As time went on, I began going there more often until it became our regular walking area. Sometimes, I would have to resort to our old stomping ground, such as when the weather (for example, more than a couple inches of snow) made finding a parking place difficult. Eventually I got to know the few people who lived in the area, and so did Phoebe. She formed lasting relationships with nearly everyone because for a Belgian, she was very social.

On our walks, we have seen horses, cattle, wild turkeys, deer, foxes, and bears. With a high prey drive, Phoebe was often difficult to contain. At home, she chased cars that drove along the neighbor’s driveway from a safe vantage point behind a fence.

One of the few people who lives in the area where we walked had two standard poodles. They were sweet dogs, but allowed to roam free. One time, Phoebe managed to pull the leash out of my hand, chased the poodles up their lane, and vanished out of sight. Before Saber and I could catch up with her, she returned to us out of breath and smiling a huge grin.

On another walk, Phoebe yelped. Apparently she had somehow scraped her eye on a stick. By the time we returned home, she kept squinting. Since the incident happened on a Saturday, the regular vet was only open for a few more minutes. I gave them a call and was informed on what signs to look for. As it turned out, a trip to the emergency vet became necessary. She had scratched her cornea and was given antibiotics. Fortunately, she quickly recovered without any apparent damage.

In June 2012, the Belgians set off on an adventure when they accompanied us on a trip to North Carolina. Phoebe loved the hikes in the mountains. She had her photo taken along with Saber on Mount Mitchell, the highest peak east of the Mississippi River. We had frequently taken such trips with our previous Belgian, Magic. I’m sorry that we didn’t experience more such journeys with Phoebe.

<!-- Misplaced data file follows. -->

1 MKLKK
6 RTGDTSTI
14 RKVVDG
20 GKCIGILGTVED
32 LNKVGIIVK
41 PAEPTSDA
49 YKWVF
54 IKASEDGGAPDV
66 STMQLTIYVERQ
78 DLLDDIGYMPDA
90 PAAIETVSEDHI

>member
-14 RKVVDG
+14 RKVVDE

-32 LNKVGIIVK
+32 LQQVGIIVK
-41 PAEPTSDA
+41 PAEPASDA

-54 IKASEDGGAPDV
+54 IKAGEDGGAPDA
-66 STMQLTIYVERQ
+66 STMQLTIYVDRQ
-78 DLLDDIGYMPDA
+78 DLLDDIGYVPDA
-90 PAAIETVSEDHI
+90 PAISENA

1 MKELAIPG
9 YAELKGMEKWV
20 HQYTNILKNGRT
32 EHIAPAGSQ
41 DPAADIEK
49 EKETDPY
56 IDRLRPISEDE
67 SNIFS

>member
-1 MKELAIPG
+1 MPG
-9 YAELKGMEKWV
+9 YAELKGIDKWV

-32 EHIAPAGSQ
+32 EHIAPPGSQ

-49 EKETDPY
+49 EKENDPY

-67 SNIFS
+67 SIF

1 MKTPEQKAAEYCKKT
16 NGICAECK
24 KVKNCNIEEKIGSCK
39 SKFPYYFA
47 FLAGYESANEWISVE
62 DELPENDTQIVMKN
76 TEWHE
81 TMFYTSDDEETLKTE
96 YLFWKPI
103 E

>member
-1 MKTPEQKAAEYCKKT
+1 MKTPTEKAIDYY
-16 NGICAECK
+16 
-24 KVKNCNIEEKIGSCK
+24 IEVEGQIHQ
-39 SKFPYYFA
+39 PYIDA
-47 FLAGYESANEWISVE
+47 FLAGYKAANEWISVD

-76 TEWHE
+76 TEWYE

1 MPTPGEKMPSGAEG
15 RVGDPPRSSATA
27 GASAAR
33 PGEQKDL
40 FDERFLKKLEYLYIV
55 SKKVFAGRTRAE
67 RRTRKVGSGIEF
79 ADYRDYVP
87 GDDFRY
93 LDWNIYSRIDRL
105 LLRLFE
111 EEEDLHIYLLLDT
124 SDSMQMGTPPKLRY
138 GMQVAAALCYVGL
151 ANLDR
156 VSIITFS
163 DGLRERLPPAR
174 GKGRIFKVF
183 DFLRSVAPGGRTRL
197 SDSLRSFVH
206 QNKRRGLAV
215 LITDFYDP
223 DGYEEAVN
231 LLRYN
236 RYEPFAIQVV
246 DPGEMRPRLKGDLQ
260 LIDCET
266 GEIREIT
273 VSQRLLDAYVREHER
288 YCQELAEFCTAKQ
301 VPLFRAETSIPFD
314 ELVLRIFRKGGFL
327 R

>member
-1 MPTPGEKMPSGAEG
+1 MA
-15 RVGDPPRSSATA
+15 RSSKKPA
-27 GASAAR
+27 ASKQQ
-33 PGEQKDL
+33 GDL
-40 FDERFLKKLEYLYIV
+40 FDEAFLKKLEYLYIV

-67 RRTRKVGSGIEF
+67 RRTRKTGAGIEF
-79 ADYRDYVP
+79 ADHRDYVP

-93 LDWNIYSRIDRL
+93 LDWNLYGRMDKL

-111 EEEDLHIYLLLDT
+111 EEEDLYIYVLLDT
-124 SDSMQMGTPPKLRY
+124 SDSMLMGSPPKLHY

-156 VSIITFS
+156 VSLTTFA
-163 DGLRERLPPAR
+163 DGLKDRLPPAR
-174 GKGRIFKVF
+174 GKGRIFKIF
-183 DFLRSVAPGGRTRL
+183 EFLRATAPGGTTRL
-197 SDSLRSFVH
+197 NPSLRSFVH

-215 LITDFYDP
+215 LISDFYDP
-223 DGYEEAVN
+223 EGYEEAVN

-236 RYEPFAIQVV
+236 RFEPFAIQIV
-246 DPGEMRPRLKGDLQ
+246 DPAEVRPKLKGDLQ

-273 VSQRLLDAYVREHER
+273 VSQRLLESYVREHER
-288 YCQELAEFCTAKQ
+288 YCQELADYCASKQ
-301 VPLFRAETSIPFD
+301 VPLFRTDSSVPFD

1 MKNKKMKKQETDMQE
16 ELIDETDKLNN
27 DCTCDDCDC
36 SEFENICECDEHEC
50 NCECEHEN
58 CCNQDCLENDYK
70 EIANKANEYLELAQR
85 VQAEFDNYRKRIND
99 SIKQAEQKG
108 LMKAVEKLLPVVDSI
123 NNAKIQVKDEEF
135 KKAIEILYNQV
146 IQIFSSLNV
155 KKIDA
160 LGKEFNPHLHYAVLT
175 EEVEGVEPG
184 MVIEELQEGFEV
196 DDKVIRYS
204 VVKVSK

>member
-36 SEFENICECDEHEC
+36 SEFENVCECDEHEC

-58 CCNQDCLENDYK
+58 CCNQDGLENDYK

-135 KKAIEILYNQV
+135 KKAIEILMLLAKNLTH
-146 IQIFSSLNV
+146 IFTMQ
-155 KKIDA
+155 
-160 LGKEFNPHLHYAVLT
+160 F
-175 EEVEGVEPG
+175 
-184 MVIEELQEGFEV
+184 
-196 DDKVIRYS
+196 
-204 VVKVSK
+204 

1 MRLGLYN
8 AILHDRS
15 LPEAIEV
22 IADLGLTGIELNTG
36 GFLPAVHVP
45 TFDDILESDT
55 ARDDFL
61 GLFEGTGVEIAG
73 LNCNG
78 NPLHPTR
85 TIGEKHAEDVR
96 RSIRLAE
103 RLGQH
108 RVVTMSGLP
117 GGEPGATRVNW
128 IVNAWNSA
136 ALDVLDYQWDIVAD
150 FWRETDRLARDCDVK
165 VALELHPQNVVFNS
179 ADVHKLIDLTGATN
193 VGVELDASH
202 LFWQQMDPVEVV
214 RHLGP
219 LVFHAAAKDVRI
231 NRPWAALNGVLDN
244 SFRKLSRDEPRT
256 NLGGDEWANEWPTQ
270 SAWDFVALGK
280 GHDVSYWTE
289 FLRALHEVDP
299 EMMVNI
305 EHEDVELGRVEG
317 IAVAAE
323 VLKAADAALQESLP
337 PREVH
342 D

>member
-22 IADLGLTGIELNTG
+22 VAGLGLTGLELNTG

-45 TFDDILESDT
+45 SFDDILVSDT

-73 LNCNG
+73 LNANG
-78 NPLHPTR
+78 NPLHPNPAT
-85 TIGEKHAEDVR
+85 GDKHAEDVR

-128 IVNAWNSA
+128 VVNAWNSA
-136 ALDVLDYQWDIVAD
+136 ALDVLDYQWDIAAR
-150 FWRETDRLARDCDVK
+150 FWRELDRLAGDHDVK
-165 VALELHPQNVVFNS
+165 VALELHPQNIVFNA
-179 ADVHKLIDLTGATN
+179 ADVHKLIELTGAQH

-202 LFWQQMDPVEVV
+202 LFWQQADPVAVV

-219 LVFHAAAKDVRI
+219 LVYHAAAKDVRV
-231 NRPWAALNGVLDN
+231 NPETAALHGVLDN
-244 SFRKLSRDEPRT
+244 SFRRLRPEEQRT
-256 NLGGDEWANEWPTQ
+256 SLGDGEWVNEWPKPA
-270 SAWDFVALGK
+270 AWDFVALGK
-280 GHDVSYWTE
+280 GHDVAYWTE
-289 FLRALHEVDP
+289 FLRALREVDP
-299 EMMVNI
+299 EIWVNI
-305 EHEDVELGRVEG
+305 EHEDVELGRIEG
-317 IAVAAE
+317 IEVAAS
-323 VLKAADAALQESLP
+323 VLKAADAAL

Another time, I took the Belgians to New Jersey to visit a friend. There they got to meet my friend’s greyhound, Dodge. While they enjoyed the visit, they were eager to return home to Pat.

On one Christmas, Bryan gave me the most wonderful present. A friend of his is an excellent artist, and I received a large painting of Saber and Phoebe. The painting captured both of their smiles and is proudly displayed near my desk.

In May 2016, Pat and I traveled to Scotland. We left the dogs at a kennel, one we had used before, and absolutely loved. Upon our return, Phoebe started developing quirks. Sometimes, she would get slightly picky about her food. Nothing serious, and even though she had never been fussy before, we never really gave it a thought. Then in June, she vomited a few times. I made an appointment with the vet. By the time the appointment came around, she was fine and I canceled.

In late July and early August, she became finicky again. In the beginning, it wasn’t serious, but enough to be noticed. My brother Steve and his wife Andrea came for a visit. Phoebe greeted them like her usual energetic self. Later in the week, Saber and Phoebe even joined us for a hike when we toured the Chancellorsville battlefield. But by the end of the week, Phoebe refused to eat and had little energy.

Andrea joined me in taking her to the vet, while Pat entertained Steve. Our regular vet was off that day, and the on-call vet suggested that she had just become “picky.” Her bloodwork revealed something more ominous. She was slightly anemic and her platelets were low. Ehrilichiosis was suspected, and Phoebe began a 30-day round of doxycycline. With the treatment, Phoebe started feeling better and she returned to her normal self.